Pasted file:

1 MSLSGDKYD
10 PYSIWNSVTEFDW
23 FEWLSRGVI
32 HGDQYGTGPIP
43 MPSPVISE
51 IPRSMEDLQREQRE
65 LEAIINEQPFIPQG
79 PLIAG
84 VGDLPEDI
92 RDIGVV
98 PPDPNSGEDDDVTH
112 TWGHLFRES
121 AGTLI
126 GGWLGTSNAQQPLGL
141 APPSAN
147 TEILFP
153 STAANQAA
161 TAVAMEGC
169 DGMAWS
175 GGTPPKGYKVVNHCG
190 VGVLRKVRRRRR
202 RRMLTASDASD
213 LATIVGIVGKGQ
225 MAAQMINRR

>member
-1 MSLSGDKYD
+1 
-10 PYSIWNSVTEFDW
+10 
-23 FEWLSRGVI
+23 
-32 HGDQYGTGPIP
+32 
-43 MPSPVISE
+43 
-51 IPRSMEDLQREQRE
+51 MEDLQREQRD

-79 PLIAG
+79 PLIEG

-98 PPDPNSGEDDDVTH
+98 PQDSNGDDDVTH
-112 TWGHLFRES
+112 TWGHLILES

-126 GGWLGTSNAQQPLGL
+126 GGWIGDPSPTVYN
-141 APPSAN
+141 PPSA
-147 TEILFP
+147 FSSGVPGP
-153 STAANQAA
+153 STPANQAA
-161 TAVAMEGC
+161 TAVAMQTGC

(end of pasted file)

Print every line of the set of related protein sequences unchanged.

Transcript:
1 MSLSGDKYD
10 PYSIWNSVTEFDW
23 FEWLSRGVI
32 HGDQYGTGPIP
43 MPSPVISE
51 IPRSMEDLQREQRE
65 LEAIINEQPFIPQG
79 PLIAG
84 VGDLPEDI
92 RDIGVV
98 PPDPNSGEDDDVTH
112 TWGHLFRES
121 AGTLI
126 GGWLGTSNAQQPLGL
141 APPSAN
147 TEILFP
153 STAANQAA
161 TAVAMEGC
169 DGMAWS
175 GGTPPKGYKVVNHCG
190 VGVLRKVRRRRR
202 RRMLTASDASD
213 LATIVGIVGKGQ
225 MAAQMINRR

>member
-1 MSLSGDKYD
+1 
-10 PYSIWNSVTEFDW
+10 
-23 FEWLSRGVI
+23 
-32 HGDQYGTGPIP
+32 
-43 MPSPVISE
+43 
-51 IPRSMEDLQREQRE
+51 MEDLQREQRD

-79 PLIAG
+79 PLIEG

-98 PPDPNSGEDDDVTH
+98 PQDSNGDDDVTH
-112 TWGHLFRES
+112 TWGHLILES

-126 GGWLGTSNAQQPLGL
+126 GGWIGDPSPTVYN
-141 APPSAN
+141 PPSA
-147 TEILFP
+147 FSSGVPGP
-153 STAANQAA
+153 STPANQAA
-161 TAVAMEGC
+161 TAVAMQTGC